Tour operators rubbish as baseless human rights abuse claims

TANZANIA: IN a united response, Tanzania’s tour operators are vehemently faulting foreign non-state actors, who have perpetuated systematic attacks against the nation’s conservation efforts at the expense of tourism industry under the guise of human rights allegations.

“Enough is enough. We can no longer remain passive while our country’s tourism destination is under siege by foreign NGOs spreading unfounded claims,” declares the Tanzania Association of Tour Operators (TATO) in a firm statement.

TATO contends that these foreign NGOs, in collusion with local partners, have been disseminating biased reports aimed at tarnishing Tanzania’s image, portraying it unjustifiably as a violator of human rights for the sake of conservation and tourism business.

“Tanzania deserves global recognition for its unwavering commitment to conservation and responsible tourism,” TATO asserts, citing instances where the government has necessitated relocations for conservation interests, TATO emphasises that these moves have always been conducted voluntarily, with considerable incentives and care given to those affected.

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This approach, TATO argues, stands as a testimony to Tanzania’s balanced and humane strategies in harmonising human activities with conservation efforts to preserve the natural heritage for benefits of the current and future generations.

TATO is apparently responding to the US-based Oakland Institute, which has categorically been attacking the East African country allegedly for carrying the evictions of communities from what the institute claims to be their ‘ancestral lands’.

The flamboyant association with 300 plus professional tour operators, defends the Tanzania government’s swift move to incorporate key water catchment areas of Ihefu and Usangu Plains into Ruaha National Park south of the country, saying the decision had tamed massive unsustainable agricultural and pastoral practices.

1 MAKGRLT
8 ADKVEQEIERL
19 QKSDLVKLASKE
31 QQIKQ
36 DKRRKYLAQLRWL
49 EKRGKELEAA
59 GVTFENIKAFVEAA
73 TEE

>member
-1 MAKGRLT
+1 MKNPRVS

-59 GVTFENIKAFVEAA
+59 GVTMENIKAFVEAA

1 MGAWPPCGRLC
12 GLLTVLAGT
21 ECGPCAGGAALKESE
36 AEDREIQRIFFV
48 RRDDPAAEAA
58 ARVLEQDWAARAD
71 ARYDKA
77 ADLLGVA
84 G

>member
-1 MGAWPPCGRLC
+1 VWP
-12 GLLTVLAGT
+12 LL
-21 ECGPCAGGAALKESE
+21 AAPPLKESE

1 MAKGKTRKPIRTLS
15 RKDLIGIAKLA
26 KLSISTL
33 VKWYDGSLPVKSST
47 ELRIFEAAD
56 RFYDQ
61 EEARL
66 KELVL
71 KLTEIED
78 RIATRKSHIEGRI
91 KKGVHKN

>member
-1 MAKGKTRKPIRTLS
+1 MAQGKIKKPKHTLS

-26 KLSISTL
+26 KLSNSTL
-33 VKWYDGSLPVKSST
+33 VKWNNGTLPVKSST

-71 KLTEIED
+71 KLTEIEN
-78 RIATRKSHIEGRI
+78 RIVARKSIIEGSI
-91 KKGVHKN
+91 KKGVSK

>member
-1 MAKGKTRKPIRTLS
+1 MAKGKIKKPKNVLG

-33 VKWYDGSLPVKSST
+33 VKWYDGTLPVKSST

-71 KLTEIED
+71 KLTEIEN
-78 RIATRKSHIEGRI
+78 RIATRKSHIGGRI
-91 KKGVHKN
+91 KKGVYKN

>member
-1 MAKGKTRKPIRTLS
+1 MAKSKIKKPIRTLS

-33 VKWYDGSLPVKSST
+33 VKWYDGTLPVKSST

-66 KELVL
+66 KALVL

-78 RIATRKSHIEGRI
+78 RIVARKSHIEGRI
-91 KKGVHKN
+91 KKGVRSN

Doubting the decision which the government took over a decade and a half ago, the tour operators say the allegations call into question the motive behind the critics, given the harm the unsustainable malpractices cause to the national park, businesses and the national coffers.

Oakland institute published a report last year claiming the Tanzania government was expanding Ruaha National Park to boost tourism receipts at the expense of interests of the surrounding villagers.

The eviction exercise coupled with routine patrols of the Ruaha National Park, according to the institute, also saw law enforcers confiscating property of the villagers, mostly livestock, fish and other trophies caught in the water catchment areas.

The Institute roped in the World Bank in its report, blaming the international financial institution for supporting Tanzania in its bid to promote tourism south of the country.

Tanzania secured 150 million US dollars loan from the World Bank in 2017 to implement its eight-year Resilient Natural Resource Management for Tourism and Growth (REGROW) project involving Ruaha, Nyerere, Mikumi and Udzungwa national parks all situated in its virgin southern tourism circuit.

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“Ruaha national park receives few visitors, its management is a drain on the resources of the country, that is fact and contradicts Oakland Institute’s claims that its expansion was for tourism revenue” reads TATO statement in part.

TATO argues that if Oakland Institute’s intentions were honorable, they would have been talking about strengthening Tanzania’s capacity to manage these delicate land issues, rather than pressurising the World Bank to pull the funding.

In 2003, the agricultural and pastoral malpractices coupled with population growth resulted into most of rivers in the country to register barely two thirds of the flows recorded in 1988, halting hydropower generation and triggering countrywide power outages.

Unlike some neighbouring countries with ancestral lands, all land in Tanzania is public’s vested in the President as trustee for and on behalf of all citizens.

Whoever is offered a plot for any use is, according to the country’s 1999 Land Act, entitled to relocation for wider interests of the nation.

The drying up of the Ihefu Valley and Usangu Plains water catchment areas for the Great Ruaha River, which supplies the precious liquid to three key hydropower dams, namely Mtera, Kidatu and Nyerere that generate about two thirds of electricity needs of Tanzania, resulted into a chronic shortage of electricity countrywide.

Besides disrupting production in the manufacturing sector, other businesses and denying the taxman of revenues, Tanzania Wildlife Research Institute once found out that the decline of water flows in the Great Ruaha River and its tributaries also significantly contributed to the decrease in population of buffalo and other species of fauna and flora within Ruaha National Park.

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